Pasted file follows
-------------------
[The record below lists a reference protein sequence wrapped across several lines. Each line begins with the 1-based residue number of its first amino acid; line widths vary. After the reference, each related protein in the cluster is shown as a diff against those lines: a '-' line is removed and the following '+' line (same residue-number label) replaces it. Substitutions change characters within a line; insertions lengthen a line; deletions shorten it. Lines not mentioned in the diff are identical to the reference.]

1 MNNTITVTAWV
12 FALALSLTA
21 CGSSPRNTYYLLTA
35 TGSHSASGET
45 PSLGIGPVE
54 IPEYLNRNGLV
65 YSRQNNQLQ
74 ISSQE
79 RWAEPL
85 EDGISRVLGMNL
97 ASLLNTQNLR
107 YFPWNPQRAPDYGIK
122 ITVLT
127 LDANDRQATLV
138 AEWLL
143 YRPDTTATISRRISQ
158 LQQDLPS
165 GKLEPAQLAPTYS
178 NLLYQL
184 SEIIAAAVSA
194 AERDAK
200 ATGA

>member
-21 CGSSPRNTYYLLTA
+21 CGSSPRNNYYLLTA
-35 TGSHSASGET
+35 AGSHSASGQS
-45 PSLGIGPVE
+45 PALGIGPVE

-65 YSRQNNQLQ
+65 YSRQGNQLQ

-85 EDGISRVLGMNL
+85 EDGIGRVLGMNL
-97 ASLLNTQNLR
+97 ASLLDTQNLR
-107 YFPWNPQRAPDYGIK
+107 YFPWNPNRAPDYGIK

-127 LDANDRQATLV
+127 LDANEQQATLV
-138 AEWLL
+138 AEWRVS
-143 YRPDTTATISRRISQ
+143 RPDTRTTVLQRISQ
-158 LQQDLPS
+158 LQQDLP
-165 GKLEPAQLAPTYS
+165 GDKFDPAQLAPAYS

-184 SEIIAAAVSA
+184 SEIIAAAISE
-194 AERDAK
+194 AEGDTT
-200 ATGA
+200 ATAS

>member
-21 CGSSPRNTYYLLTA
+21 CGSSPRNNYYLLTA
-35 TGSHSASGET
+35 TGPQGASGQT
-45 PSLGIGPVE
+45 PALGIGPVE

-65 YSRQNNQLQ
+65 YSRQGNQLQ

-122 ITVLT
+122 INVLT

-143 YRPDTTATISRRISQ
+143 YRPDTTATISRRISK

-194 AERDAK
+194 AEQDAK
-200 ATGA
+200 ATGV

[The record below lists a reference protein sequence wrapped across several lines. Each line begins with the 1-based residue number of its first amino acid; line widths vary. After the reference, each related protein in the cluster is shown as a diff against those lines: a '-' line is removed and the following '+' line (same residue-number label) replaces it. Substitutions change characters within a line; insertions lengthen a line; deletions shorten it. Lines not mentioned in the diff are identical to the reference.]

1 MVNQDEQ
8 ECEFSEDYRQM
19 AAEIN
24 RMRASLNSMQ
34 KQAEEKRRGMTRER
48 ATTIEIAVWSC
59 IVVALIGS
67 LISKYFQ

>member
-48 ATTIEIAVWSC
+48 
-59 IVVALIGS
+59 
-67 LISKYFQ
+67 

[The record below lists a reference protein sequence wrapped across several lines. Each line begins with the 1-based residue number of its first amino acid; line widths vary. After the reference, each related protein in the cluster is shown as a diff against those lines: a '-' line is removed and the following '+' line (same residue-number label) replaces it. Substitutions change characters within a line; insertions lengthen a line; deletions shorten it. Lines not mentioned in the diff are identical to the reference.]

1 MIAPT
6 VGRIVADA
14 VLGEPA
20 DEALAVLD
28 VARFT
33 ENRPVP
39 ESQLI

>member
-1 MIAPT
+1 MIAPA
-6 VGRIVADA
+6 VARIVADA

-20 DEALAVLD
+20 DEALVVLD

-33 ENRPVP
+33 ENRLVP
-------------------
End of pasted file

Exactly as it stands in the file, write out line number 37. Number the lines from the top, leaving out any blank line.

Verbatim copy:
-107 YFPWNPQRAPDYGIK